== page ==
My parents raised me on the farm, working outside every day, and it taught me the importance of nature. I wanted my child to have the same benefit, even though we're living in town now.
Hiking became my outlet for reconnecting with nature once we moved out of the country. From the time my daughter was born, I took her with me and let her feel what dirt felt like and what nature sounds like.There's a creek that runs through the woods where I hike. I would sit there with her and let her listen to the running water and the melody from the birds. As she grew, I let her feel the coolness of the flowing water between her fingers.
We walked rough terrain, climbed over logs, and enjoyed a picnic at the top of a mountain summit overlooking the valley. As my daughter grew older, she turned it into a journey and made friends along the way.She named a squirrel living on the south edge Rico. Rico would venture out on a branch above us, chattering and flipping his bushy tail in annoyance at us. In time, that annoyance turned to a more welcoming version of chatter because my daughter would bring a few nuts to leave at the base of Rico's tree.
My daughter loved the salamanders, toads, and frogs she met along the way. I never saw them until she pointed them out. Her sense of wonder and curiosity made her notice things I never saw before.
My daughter's five now, and we still go hiking together every Saturday. During the week, she's got her own little natural world in our backyard outfitted with bird feeders and flowers that attract hummingbirds and butterflies.
The day's approaching fast when I know the digital age is going to take her attention from the natural world, but I'm doing all I can to make sure she enjoys it now. I want her to grow up knowing that no matter how polluted life gets with digital screens and information overload, the natural world will always be a place of escape—a place to regain some solace and balance in the midst of chaos.
Are you teaching your children to love nature?
It's tough to find time with today's hectic lifestyle to go out into nature on a regular basis. Here are some helpful ways you can stay in touch with nature and help your child stay connected too.Have a garden.
Gardening teaches not only self-sufficiency but also a love for how our planet is made. When your child's efforts create a plant from a seed, it gives them a sense of accomplishment.
Get a manual lawnmower.
Manual push mowers are easier for kids to handle, and you don't have to worry about the air quality your child breathes in. Educate your child about the benefits of tending for the earth.
Create a compost pile.
Help your child understand the problems excess waste creates and how composting helps return nutrients to the ground. In addition, you can also get a rain barrel and collect rainwater to teach about conservation.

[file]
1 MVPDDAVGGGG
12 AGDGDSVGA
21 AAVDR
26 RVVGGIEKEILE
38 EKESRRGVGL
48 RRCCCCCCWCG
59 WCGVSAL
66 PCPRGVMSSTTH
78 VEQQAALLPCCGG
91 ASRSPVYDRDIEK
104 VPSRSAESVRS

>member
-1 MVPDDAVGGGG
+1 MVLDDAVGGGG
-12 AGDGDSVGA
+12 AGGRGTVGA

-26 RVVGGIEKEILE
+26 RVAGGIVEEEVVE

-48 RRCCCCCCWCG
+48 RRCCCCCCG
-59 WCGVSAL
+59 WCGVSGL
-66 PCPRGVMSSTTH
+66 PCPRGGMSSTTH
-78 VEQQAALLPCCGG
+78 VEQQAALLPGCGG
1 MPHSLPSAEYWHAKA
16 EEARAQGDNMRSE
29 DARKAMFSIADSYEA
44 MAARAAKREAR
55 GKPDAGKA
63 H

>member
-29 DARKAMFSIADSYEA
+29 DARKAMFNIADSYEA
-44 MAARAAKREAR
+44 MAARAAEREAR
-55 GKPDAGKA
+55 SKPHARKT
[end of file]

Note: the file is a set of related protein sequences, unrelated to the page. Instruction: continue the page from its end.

Go bird watching.
Grab a book explaining what the local birds are and a pair of binoculars. Spend a day at the park or walk around town and see how many different types of birds you can find.
Go insect hunting.
Look for different insects in your backyard and discuss what they are and what they do. Teach about the benefits of insects and help dispel any fears your child may have about them.
Participate in Earth Day, Tree Day, and Wildlife appreciation Day.
Find activities online for the different days supporting our natural world. Plant a tree to help nature. Plant flowers to help the bees.
Observing Nature With Your Child Through The Year
World Wetland Day
On February 2nd every year, the world observes the importance of preserving our wetlands. Discuss with your child what the wetlands are and learn about the animals living in the wetlands.
National Science Day
In India, National Science Day is celebrated to spread the message about the importance of science used in the daily life of the people. Explore scientific discoveries of our natural world with your child by finding an activity for this day online.
World Forestry Day
This day celebrates the value of forests and forestry. Go for a hike and talk about the different trees with your child or plant a tree together.
World Water Day
On March 22, the United Nations raises awareness of the world's water crisis and what can be done about it. Grab a book on beavers and teach your child all about why and how they build dams.
Celebrate Earth Day with your child by throwing a scavenger hunt, hanging birdseed ornaments, or build an insect hotel.
World Environment Day
Create an earthworm garden or plant a tree with your child for world environment day.
World Ozone Day
This is a good day to teach your child about the sun's harmful UV rays and how to protect themselves from it.
Green Consumer Day
Teach all about recycling this day and start recycling in your household if you're not already.
World Wildlife Week
During this week in October, help your child learn about the endangered animals in the world and download activities online to do together.
It won’t be long before my daughter will want to go out with her friends, and our hiking days together will be over, but I’m loving every moment of it. She’s getting harder to keep up with on our Saturday outings—she has so much energy.
Wearing the right shoes makes it easier for me to stay with her. Flexible safety shoes that move across uneven terrain from Indestructible Shoes helps keep foot fatigue away.
I was thankful one day I wore my safety shoes one day on the trail. We moved some logs to make a picnic area, and I dropped one on my foot. It didn’t hurt me, but I’m pretty sure that log would have left a painful bruise if it weren’t for my shoes!
Enjoy every moment with your child while you can, but take care of yourself at the same time. Happy hiking!